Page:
In this weekly series, Rahul Desai lists 50 of Hindi cinema’s favourite “third wheels” – that is, memorable characters whose roles are little more than fleeting cameos and little less than supporting turns – since 1990. There will be no particular order: just a colourful recollection of emblematic faces who’ve left us craving for more.
Nikkhil Advani’s directorial debut with Dharma Productions, Kal Ho Naa Ho (2003), is still his most successful Hindi film. And for good reason. Back in the day, it had a lot going: one of the first Hindi-language ‘sync sound’ movies to be shot entirely abroad, a smart rom-com with the ‘King of Romance,’ a love triangle with the reinvented metro-sexuality of Saif Ali Khan, an old-school tragedy thriving on tears and terminal illness, and Preity Zinta’s coming-of-age performance as a terrific Bollywood lead heroine.
Most of all, it pivoted on – and parodied, Farah-Khan-style – a truckload of cultural stereotypes. Here’s where producer Karan Johar’s writing tapped the pulse of audiences eagerly waiting for his next blockbuster after Kabhi Khushi Kabhie Gham. It was full of his typically spoofy motifs: the Punjabi v/s Gujarati sing-offs, the TVF-style parody of Lagaan’s ‘Chale Chalo,’ the Pretty Woman remix, the fat-best-friend and sexy-cougar neighbours, the crass accents and heightened humour dotted the spaces between Johar’s thematic stronghold over the sentimentality of an unrequited love triangle.
These portions might not have aged very well, but as a 17-year-old college kid in awe of the SRK-Johar partnership I was likely awoken to what we call “the modern multiplex era” of Hindi cinema. This was Johar trying to crystallize his fondness for Farhan Akhtar’s Dil Chahta Hai (2001) – a desire reflected in his handling of the casual bro-ness between two of the film’s urban male protagonists. And through the comical prude-ness of the venerable Kantaben (veteran Marathi actress Sulbha Arya), it was Johar caricaturing the concept of alternate sexuality in the language of the famously conservative culture he gently scoffs at.
Kantaben might seem like a flimsy device of comedy, but at the time she was a ready instrument of the masses, designed to make them laugh at – rather than be shameful of – their own flaws. Or it could just have been Johar suitably mocking the ways of tabloid fodder.
The sub-thread goes thus: Kantaben is convinced that her ‘baba’ Rohit (Saif Ali Khan), who she has loyally cared for since his baby days, is now gay – thanks to his growing closeness to Aman (Shah Rukh). Little does poor Kanta know that Aman is spending all his time with Rohit to play matchmaker and help him go from ‘friend-zoned’ to boyfriend in Naina’s eyes. Sulbha Arya is perfect as the aghast, wide-eyed ‘nanny’ who, due to her very Gujarati roots (cue the ‘Garba’ theme that punctuates her entries), believes that homosexuality is a sin. She is essentially filling in for the majority of a nation yet to digest the fact that their most successful filmmaker might in fact not be as heterosexual as the love stories he designs.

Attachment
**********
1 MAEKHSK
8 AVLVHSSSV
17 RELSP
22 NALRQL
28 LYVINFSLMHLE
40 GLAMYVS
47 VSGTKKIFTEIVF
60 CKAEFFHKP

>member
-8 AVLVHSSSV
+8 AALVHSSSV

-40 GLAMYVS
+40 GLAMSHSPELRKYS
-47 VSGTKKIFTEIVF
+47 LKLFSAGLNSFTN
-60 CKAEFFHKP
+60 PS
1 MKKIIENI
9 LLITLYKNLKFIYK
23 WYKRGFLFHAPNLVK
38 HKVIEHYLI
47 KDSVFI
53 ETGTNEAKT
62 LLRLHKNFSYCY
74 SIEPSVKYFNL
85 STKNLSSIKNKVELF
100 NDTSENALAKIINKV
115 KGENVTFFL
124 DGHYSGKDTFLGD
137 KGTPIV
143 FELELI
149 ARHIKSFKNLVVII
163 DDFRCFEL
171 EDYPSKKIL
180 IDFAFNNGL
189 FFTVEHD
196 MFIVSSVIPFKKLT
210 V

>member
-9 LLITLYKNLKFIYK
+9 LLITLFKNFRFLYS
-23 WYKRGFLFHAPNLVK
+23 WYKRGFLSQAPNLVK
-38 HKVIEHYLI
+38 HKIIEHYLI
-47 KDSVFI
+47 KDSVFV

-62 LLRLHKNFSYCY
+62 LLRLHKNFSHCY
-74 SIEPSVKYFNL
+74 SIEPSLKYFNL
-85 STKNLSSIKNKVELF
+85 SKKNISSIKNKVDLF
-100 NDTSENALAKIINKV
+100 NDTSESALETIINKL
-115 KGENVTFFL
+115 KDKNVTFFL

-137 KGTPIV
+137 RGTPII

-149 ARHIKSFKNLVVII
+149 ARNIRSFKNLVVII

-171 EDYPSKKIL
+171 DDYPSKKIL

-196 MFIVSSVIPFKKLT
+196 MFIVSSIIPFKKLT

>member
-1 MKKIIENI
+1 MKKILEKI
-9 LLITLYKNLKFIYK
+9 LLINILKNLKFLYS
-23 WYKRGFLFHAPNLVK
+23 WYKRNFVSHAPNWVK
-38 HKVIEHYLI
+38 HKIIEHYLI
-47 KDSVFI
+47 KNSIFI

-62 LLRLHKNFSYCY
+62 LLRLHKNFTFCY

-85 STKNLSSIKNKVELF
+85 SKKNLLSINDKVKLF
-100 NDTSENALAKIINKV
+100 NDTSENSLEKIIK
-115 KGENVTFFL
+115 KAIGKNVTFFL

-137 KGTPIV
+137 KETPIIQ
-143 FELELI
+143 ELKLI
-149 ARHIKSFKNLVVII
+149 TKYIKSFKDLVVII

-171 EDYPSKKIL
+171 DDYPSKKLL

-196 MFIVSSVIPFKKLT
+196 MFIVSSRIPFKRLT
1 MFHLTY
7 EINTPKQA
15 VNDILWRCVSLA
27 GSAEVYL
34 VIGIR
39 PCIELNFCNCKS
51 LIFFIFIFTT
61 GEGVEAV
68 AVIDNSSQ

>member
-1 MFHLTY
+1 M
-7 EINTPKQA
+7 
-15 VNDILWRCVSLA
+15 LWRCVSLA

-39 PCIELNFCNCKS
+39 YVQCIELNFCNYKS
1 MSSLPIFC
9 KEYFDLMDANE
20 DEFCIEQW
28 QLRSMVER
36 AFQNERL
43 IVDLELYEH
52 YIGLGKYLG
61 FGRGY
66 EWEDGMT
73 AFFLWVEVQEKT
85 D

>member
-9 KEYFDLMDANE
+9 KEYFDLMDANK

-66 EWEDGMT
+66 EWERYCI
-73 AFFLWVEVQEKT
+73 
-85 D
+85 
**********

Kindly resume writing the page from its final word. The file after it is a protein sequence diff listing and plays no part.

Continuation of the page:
If both Rohit and Aman were unaware of her incredulousness, she might have been just another careless social statement. But Aman is shown to enjoy scandalizing her – he is entirely aware of what she thinks and feels, and rather than change her outlook, he teases her even more. One can hear Johar almost smirking through Khan’s cheeky displays of ‘unnatural’ affection. He understands that she represents an outdated generation that is fading away, and he might as well derive some laughs out of it by playing along. In her reactions lie the seeds of Dostana (2008), just like old Jennifer’s (Jaya Bachchan) story (her adopted daughter is a love-child: a product of her late husband’s extramarital affair) is a prelude to the waters Johar soon tests with the uncharacteristic adult-ness of Kabhi Alvida Naa Kehna.
One can only imagine the conversation Kantaben must have had with Satish Shah (as Senior Patel), Rohit’s millionaire father, who awkwardly tells his son that Kanta has kept him up to speed, and that he will make peace with the ‘ways of the West’ – a “damaad” instead of a “bahu,” he sighs. All this in a strip club filled with women who, Patel hopes, will appeal to Rohit’s “normal” masculinity.
Kantaben might be a regressive lady, but there’s something endearing about the way she is so protective about Rohit. Her maternal instincts manifest themselves through a scene in which she desperately tries to stop Aman from gatecrashing Rohit’s date with a gold-digger. “Leave him alone,” she squeals. Her intentions are correct, but her perspective is not. Aman, of course, has the last laugh by delivering a filmy dialogue (“He can’t belong to anyone else!”) that almost knocks her out. It’s just as well Kantaben was a rage in 2003. In 2018, she might have quit her job in mid-town Manhattan and joined a nunnery of closeted lesbians.